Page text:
Understanding Complications after FUT/Strip Hair Transplant and How to Prevent Them

Follicular Unit Transplantation (FUT), also known as strip hair transplant, is a popular hair restoration technique that involves removing a strip of skin with hair follicles from the donor area and transplanting them to the balding area. While this method has helped many people regain their hair and confidence, it's essential to be aware of potential complications and how to prevent them.

  1. Donor-site wound dehiscence:

Wound dehiscence, a rare complication, occurs when the surgical incision reopens after surgery. Factors like diabetes, high-tension closure, suture line infection, premature suture removal, and excessive early physical activity increase the risk of donor-site dehiscence. Preventive measures include layered wound closure, post-operative local wound care, delaying suture removal, and patient counseling on avoiding rigorous physical activity.

  1. Necrosis and wound dehiscence:

Necrosis of the wound margin is caused by ischemia and can lead to permanent hair follicle damage. Technical errors during closure that create excessive tension along the incision line can cause localized microcirculatory collapse, resulting in necrosis. To prevent this, avoid excessive tension during closure, especially near the mastoid process area and during wide strip procedures for mega sessions. Preoperative daily scalp massage can improve scalp laxity, and using a multilayered closure technique is advised.

  1. Donor hair effluvium (shock loss):

Temporary hair loss, or donor shock loss, can occur above and below the incision line due to factors like surgical consequences, edema, inflammation, and suture line vascular compromise. Local wound care with daily cleaning, topical antibiotics, and measures to control post-operative inflammation are recommended. Topical minoxidil can also help with faster recovery.

  1. Scarring:

Various types of scarring can occur after strip excision, such as wide scar, crosshatch scar, visible scar, and keloid and hypertrophic scar. To prevent these, ensure proper surgical techniques and patient compliance. Neck flexion restrictions should be followed to avoid wide scars. Avoid tight closure that results in pronounced edema, causing crosshatch scars. Place strip excisions carefully to prevent visible scarring, and be cautious with patients prone to keloid or hypertrophic scarring.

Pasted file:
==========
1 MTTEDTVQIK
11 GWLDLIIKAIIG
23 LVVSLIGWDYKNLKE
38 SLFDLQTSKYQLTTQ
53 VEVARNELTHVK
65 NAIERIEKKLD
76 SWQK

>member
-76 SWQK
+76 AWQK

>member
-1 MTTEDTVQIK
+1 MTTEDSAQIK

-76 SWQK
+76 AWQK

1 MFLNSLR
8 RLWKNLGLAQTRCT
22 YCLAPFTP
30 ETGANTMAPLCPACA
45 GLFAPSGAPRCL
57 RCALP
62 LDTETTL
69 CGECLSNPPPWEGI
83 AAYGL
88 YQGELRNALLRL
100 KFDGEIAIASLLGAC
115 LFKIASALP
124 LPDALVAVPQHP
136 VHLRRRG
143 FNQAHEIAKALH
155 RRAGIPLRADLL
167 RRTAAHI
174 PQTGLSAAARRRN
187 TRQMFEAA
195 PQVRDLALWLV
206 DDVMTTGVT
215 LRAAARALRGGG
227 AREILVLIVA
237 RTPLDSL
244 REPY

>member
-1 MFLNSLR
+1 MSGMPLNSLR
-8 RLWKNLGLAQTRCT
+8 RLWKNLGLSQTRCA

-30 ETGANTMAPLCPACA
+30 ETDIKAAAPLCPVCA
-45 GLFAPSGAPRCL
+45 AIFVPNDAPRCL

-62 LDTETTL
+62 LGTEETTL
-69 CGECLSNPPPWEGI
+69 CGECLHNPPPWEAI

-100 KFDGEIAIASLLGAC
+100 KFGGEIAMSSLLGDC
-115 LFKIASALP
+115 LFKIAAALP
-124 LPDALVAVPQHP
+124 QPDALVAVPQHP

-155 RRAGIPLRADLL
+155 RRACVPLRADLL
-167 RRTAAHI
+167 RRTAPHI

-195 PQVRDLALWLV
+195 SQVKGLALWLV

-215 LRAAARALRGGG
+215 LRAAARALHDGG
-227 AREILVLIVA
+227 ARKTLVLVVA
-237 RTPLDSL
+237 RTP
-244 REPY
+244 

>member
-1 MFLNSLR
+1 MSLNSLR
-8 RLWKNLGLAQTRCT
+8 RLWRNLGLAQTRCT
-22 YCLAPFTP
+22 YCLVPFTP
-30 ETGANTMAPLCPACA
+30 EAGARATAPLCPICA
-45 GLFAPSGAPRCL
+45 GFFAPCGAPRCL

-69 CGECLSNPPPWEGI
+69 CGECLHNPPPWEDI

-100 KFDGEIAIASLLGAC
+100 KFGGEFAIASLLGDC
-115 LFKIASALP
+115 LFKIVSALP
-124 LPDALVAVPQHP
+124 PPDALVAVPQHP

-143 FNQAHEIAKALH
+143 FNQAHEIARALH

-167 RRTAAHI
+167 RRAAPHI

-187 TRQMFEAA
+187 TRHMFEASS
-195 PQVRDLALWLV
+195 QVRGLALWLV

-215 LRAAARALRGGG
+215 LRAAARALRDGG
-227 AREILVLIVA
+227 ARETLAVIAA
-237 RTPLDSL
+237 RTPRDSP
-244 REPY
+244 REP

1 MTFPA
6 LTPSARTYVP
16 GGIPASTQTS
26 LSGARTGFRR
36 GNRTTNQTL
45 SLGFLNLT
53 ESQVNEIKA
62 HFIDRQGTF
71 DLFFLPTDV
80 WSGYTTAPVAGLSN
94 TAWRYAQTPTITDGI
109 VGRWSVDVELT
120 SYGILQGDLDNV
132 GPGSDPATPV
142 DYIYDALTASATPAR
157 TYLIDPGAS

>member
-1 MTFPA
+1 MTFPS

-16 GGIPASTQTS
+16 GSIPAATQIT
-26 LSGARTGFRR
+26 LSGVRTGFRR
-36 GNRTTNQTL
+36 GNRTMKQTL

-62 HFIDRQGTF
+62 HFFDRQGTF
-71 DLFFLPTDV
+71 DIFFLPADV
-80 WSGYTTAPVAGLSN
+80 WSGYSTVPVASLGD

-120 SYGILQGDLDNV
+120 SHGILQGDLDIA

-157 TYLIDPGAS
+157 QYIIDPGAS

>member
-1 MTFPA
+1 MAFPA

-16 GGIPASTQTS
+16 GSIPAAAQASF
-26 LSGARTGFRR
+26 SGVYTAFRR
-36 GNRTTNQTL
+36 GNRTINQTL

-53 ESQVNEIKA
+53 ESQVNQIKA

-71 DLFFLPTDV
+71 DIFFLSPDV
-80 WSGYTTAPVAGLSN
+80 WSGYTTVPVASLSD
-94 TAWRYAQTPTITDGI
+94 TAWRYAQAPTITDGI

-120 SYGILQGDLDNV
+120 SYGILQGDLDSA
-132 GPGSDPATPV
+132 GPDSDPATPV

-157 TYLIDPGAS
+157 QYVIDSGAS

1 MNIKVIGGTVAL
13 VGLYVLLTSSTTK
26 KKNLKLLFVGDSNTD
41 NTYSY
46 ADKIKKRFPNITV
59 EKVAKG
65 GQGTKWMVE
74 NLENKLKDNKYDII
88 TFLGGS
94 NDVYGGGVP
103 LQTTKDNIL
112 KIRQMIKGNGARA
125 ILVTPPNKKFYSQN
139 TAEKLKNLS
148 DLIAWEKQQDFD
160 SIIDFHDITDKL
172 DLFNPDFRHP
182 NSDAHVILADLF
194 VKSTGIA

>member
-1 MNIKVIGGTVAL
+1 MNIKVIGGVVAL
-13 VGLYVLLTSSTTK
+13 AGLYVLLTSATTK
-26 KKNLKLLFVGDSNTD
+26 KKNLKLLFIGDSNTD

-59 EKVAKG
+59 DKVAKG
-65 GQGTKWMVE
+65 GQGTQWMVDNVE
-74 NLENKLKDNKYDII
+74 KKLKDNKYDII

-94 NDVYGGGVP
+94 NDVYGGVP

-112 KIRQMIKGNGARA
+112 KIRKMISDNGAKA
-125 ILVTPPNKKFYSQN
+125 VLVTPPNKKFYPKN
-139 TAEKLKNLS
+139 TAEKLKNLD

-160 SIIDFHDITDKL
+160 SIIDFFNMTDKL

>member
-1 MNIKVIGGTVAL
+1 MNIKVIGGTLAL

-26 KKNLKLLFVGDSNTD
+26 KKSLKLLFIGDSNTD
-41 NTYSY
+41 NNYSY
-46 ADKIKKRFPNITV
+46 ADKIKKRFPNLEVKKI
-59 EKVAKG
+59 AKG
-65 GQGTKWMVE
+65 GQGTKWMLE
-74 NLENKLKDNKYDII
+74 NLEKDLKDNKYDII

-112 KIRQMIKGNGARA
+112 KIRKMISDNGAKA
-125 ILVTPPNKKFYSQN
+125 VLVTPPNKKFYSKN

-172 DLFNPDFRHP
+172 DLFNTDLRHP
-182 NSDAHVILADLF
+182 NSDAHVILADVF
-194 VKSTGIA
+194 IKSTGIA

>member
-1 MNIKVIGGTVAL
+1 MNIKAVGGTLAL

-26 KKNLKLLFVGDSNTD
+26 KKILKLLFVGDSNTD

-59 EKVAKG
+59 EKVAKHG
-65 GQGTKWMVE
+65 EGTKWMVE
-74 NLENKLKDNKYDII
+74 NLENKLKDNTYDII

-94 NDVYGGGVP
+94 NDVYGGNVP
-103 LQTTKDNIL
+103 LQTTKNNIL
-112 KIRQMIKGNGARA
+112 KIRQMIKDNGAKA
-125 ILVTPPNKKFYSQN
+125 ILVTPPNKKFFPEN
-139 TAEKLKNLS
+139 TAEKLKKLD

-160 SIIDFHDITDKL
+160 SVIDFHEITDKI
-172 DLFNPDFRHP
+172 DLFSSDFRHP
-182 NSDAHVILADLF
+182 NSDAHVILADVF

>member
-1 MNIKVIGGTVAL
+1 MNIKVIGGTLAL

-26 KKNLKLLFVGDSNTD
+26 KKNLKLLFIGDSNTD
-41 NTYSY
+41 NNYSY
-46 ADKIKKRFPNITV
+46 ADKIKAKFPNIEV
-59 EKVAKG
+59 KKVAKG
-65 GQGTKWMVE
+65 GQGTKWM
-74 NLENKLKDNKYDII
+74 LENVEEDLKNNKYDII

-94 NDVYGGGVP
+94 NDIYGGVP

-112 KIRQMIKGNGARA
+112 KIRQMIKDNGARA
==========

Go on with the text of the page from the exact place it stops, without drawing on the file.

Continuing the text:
1. Persistent pain: Neuralgias, neuromas, and hypesthesia:

Careless deep incisions can cause nerve damage, leading to persistent pain or hypersensitivity. To prevent this, avoid transecting major nerves during surgery. Regional infiltrations of local anesthetics and corticosteroids can be used to treat neuropathic pain or hypersensitivity caused by injured nerves.

  1. Hematoma:

Rarely, donor-site hematomas can occur due to deep incisions and major artery transection. Prevent this by limiting donor-site incision depth and carefully exploring the wound bed for vascular damage. Address any active hematomas promptly to avoid donor-site necrosis and permanent hair loss.

  1. Suture extrusion:

Though very rare, suture extrusion can occur post-surgery. Ensuring proper surgical techniques and wound care can minimize this risk.


FUT/Strip hair transplant is an effective hair restoration method, but it's crucial to be aware of potential complications and take preventive measures. By understanding these risks and following the best practices during surgery and post-operative care, patients and surgeons can minimize complications and achieve better hair restoration results.

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